Planned neck dissection following chemoradiotherapy for advanced head and neck cancer: Is it necessary for all?

Phillip K. Pellitteri, Alfio Ferlito, Alessandra Rinaldo, Jatin P. Shah, Randal S. Weber, John Lowry, Jesus E. Medina, Christine G. Gourin, K. Thomas Robbins, Carlos Suárez, Ashok R. Shaha, Eric M. Genden, C. René Leemans, Jean Louis Lefebvre, Luiz P. Kowalski, William I. Wel

Research output: Contribution to journalReview articlepeer-review

64 Scopus citations


In the absence of large-scale randomized trials evaluating dissection versus observation of the involved neck after neoadjuvant chemoradiotherapy, there is a need to collect data that will either support or ultimately refute a role for planned posttreatment neck dissection. A significant percentage of patients with extensive (N2 or N3) neck disease who demonstrate a complete response to chemoradiation therapy may harbor residual occult metastases, and identification of this subset of patients remains a clinical challenge. Because surgical salvage rates are greatly diminished when occult nodal disease becomes clinically manifest, planned posttreatment neck dissection is advocated but may not be necessary in all patients. The role of positron emission tomography chemoradiotherapy (PET-CT) in this scenario remains unproven but holds promise in being able to identify which patients may be harboring residual disease in the neck after chemoradiotherapy. The implementation of as yet unidentified molecular tumor markers in combination with PET-CT may ultimately prove to be effective in identifying patients who will best benefit from posttherapy neck dissection. Correlation of imaging results and pathologic node status will be important in determining the accuracy and, therefore, the value of this imaging modality for predicting the presence or absence of residual disease.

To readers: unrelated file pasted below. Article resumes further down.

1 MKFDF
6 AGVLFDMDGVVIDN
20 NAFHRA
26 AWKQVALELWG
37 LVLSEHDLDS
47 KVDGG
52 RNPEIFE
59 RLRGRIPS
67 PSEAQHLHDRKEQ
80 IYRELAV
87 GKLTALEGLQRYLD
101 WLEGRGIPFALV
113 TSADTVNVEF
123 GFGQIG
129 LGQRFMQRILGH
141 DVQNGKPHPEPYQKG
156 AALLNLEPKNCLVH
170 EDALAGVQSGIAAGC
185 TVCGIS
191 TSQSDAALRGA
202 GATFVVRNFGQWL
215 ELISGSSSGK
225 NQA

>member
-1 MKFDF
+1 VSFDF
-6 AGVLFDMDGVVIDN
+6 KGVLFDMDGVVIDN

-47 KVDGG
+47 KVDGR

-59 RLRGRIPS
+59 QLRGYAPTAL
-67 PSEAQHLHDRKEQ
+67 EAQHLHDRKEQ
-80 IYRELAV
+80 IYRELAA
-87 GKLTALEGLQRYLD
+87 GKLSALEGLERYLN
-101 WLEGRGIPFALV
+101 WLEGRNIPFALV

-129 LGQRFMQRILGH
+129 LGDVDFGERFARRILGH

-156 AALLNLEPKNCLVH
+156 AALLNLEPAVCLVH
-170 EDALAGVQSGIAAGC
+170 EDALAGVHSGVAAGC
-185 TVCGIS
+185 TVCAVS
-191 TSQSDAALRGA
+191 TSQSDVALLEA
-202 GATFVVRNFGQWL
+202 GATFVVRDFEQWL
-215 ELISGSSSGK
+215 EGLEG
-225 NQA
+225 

Original languageEnglish (US)
Pages (from-to)166-175
Number of pages10
JournalHead and Neck
Issue number2
StatePublished - Feb 2006
Externally publishedYes


  • Advanced head and neck cancer
  • Cervical metastasis
  • Chemoradiotherapy
  • Planned neck dissection
  • Squamous cell carcinoma

ASJC Scopus subject areas

  • Otorhinolaryngology


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